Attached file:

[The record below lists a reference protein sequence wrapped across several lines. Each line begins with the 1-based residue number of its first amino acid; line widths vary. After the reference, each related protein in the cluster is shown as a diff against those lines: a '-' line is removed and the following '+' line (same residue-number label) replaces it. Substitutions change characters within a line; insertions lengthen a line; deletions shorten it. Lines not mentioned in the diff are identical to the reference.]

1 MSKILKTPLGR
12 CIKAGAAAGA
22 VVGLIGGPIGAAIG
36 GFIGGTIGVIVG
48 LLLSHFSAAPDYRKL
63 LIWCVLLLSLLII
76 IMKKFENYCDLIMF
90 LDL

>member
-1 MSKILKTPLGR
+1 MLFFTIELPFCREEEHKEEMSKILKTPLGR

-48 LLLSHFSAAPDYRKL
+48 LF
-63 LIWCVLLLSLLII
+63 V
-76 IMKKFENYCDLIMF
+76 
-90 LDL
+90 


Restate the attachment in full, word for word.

[The record below lists a reference protein sequence wrapped across several lines. Each line begins with the 1-based residue number of its first amino acid; line widths vary. After the reference, each related protein in the cluster is shown as a diff against those lines: a '-' line is removed and the following '+' line (same residue-number label) replaces it. Substitutions change characters within a line; insertions lengthen a line; deletions shorten it. Lines not mentioned in the diff are identical to the reference.]

1 MSKILKTPLGR
12 CIKAGAAAGA
22 VVGLIGGPIGAAIG
36 GFIGGTIGVIVG
48 LLLSHFSAAPDYRKL
63 LIWCVLLLSLLII
76 IMKKFENYCDLIMF
90 LDL

>member
-1 MSKILKTPLGR
+1 MLFFTIELPFCREEEHKEEMSKILKTPLGR

-48 LLLSHFSAAPDYRKL
+48 LF
-63 LIWCVLLLSLLII
+63 V
-76 IMKKFENYCDLIMF
+76 
-90 LDL
+90 